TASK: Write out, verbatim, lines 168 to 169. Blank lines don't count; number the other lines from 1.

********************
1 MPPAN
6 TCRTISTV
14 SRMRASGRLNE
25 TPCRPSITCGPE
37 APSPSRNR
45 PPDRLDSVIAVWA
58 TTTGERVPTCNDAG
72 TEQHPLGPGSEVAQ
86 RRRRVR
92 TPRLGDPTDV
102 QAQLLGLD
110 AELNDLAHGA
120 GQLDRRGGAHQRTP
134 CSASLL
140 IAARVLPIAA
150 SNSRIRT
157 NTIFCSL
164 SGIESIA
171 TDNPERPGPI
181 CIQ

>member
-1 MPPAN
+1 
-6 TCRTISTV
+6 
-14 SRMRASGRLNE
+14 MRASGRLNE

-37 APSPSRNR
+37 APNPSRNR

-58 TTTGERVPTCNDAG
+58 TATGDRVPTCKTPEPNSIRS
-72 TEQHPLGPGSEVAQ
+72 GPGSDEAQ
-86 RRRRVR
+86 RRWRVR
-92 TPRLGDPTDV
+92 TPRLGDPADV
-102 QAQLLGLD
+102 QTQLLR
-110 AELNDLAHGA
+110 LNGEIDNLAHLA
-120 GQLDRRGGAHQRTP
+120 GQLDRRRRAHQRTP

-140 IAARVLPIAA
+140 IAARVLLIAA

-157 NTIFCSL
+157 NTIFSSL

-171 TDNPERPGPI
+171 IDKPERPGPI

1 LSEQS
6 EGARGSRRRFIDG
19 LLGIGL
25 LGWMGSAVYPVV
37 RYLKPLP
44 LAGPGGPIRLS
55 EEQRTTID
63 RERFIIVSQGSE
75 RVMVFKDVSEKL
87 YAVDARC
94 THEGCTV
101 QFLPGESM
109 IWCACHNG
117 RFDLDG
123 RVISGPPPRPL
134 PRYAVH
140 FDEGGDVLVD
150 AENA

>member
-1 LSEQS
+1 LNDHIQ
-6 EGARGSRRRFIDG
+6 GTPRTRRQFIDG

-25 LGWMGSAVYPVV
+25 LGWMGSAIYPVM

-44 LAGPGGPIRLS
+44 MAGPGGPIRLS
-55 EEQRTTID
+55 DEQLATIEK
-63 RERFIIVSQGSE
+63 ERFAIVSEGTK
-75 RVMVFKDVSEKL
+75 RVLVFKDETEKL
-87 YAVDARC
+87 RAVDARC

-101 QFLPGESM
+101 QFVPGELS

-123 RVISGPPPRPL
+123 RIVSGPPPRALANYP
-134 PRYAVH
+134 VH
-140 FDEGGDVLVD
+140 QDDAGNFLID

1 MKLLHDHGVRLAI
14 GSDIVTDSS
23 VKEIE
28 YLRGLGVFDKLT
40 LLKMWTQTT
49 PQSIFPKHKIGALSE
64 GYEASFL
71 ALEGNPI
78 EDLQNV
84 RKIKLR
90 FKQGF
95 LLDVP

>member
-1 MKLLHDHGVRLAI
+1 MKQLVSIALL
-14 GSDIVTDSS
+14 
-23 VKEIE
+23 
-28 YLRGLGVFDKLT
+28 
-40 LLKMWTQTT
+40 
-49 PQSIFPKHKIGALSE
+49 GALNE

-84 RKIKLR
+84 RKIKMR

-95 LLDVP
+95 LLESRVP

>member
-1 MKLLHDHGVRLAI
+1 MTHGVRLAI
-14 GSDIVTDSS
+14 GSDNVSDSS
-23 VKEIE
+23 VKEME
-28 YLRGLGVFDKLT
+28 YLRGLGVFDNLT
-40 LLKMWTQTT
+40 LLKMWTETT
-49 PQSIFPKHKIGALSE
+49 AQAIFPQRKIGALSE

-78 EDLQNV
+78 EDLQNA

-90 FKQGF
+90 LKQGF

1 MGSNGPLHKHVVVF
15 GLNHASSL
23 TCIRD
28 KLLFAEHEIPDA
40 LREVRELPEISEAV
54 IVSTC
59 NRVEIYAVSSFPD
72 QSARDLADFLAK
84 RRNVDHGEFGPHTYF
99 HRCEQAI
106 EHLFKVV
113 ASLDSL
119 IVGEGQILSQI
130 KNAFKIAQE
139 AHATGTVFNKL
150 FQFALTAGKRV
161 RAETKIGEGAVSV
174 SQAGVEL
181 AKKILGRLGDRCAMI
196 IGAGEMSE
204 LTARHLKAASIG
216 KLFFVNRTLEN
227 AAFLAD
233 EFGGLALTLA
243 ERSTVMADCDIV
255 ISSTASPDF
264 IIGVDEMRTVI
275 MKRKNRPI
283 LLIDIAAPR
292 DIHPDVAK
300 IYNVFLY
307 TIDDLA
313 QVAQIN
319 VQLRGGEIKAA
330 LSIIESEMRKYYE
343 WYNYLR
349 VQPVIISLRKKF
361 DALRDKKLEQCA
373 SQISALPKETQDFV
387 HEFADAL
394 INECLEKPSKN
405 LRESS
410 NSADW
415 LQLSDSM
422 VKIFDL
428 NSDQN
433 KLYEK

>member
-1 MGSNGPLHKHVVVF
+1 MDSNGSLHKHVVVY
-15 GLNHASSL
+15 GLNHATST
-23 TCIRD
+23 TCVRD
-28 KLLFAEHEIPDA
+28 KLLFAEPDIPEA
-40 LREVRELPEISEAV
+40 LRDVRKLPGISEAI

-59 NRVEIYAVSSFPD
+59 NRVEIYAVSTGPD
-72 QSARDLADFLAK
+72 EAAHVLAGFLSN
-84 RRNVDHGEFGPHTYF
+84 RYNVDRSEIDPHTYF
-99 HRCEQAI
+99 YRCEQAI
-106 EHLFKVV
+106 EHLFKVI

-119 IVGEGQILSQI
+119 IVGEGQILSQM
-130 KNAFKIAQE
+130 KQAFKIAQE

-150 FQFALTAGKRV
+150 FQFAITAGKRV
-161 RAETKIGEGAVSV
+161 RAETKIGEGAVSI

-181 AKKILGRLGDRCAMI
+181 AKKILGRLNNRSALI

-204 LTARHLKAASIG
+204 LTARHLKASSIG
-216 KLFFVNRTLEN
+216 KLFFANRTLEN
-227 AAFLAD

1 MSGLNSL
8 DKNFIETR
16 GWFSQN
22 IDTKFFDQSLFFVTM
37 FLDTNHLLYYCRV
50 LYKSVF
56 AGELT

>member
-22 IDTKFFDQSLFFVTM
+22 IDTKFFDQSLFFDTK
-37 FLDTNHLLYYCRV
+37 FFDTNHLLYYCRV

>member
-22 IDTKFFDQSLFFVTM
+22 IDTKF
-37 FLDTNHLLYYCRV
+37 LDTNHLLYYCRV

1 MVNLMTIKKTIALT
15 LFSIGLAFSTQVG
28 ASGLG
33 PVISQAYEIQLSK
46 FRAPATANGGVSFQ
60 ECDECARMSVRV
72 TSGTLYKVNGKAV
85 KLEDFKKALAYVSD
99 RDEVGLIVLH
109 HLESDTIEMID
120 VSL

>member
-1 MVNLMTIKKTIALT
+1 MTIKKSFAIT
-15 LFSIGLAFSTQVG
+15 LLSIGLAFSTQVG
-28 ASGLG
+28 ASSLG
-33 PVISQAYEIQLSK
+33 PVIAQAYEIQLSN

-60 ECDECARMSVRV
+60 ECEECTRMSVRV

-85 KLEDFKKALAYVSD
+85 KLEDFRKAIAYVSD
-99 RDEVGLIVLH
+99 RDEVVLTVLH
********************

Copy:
292 DIHPDVAK
300 IYNVFLY